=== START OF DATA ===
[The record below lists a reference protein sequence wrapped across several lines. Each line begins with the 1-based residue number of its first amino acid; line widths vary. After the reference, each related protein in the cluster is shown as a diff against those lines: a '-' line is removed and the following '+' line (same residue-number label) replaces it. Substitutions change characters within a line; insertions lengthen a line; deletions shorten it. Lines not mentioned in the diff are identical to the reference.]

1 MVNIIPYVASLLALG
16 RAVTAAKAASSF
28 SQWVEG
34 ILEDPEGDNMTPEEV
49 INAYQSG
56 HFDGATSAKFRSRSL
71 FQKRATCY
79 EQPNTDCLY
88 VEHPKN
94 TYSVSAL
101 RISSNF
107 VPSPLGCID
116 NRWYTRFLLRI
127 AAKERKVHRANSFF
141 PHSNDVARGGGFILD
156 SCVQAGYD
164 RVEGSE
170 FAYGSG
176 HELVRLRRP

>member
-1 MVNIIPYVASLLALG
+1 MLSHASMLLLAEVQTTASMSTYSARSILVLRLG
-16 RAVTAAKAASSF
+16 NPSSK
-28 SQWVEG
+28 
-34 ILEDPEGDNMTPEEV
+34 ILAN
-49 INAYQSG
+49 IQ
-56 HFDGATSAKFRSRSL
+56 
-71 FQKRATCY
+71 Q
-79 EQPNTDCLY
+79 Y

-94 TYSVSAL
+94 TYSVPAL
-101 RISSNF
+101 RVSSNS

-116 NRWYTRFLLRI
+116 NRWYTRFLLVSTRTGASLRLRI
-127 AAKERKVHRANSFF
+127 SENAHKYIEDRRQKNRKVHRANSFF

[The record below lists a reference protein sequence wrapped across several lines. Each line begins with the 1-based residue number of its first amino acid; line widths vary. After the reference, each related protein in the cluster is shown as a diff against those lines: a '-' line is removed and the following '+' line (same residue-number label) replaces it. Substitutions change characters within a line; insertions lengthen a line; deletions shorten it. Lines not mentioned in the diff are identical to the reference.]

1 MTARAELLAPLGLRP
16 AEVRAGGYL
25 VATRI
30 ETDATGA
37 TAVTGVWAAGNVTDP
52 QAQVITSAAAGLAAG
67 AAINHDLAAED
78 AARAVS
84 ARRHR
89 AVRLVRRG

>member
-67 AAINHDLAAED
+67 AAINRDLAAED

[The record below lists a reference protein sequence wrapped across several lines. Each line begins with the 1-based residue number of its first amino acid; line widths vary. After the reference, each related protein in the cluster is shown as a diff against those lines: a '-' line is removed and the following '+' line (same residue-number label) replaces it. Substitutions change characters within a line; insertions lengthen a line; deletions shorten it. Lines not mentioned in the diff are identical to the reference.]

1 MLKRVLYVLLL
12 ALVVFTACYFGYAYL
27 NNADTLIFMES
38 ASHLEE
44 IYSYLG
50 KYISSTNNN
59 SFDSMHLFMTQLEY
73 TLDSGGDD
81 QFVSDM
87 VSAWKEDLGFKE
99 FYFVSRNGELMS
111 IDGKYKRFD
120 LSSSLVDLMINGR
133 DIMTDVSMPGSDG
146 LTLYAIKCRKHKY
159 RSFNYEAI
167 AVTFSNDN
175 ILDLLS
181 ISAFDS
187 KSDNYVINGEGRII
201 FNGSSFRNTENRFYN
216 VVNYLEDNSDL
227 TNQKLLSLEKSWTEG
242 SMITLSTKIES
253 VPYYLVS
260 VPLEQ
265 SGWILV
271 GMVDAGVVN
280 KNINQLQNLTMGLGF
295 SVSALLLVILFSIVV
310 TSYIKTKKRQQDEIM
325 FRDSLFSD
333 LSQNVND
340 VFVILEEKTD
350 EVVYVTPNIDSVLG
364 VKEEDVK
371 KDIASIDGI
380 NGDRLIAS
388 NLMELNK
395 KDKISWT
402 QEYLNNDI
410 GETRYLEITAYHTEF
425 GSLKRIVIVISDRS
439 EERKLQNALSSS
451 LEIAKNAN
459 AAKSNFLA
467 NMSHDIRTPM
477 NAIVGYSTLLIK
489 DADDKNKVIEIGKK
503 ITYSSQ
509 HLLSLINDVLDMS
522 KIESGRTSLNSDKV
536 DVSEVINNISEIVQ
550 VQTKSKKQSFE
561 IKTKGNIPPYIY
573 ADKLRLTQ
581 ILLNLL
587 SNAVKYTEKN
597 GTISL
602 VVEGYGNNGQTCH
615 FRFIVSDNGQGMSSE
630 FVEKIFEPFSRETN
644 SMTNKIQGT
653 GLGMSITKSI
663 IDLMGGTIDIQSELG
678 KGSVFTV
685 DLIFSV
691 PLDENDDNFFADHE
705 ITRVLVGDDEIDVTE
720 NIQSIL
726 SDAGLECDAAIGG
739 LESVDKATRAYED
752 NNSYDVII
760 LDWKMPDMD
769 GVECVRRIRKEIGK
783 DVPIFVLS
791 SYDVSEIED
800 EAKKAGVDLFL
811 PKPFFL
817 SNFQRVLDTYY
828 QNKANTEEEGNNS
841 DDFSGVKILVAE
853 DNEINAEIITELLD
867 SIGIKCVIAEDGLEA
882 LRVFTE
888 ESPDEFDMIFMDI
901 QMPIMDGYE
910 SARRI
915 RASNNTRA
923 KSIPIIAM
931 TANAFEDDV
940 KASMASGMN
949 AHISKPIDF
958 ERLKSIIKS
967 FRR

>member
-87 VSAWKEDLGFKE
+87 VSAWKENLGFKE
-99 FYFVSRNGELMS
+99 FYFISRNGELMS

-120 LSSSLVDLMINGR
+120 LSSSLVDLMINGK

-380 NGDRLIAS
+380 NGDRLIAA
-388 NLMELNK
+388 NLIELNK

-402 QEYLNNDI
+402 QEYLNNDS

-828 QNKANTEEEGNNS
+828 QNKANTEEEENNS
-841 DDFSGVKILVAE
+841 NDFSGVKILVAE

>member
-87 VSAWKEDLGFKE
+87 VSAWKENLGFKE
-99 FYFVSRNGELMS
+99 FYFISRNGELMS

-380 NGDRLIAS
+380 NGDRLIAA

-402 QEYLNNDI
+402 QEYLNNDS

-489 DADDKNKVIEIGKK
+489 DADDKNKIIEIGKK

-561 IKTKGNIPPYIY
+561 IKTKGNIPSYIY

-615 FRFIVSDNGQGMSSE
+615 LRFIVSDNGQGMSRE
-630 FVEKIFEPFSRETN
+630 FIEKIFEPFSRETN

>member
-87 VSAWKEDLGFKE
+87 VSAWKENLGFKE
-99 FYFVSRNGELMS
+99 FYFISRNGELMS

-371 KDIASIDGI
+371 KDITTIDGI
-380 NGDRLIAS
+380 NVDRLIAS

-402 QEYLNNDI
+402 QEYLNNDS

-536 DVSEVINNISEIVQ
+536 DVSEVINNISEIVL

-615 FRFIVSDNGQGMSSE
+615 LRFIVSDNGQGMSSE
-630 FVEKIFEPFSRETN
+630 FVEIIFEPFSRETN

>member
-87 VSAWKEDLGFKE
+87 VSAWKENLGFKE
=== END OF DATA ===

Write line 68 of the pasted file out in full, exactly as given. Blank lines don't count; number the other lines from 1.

73 TLDSGGDD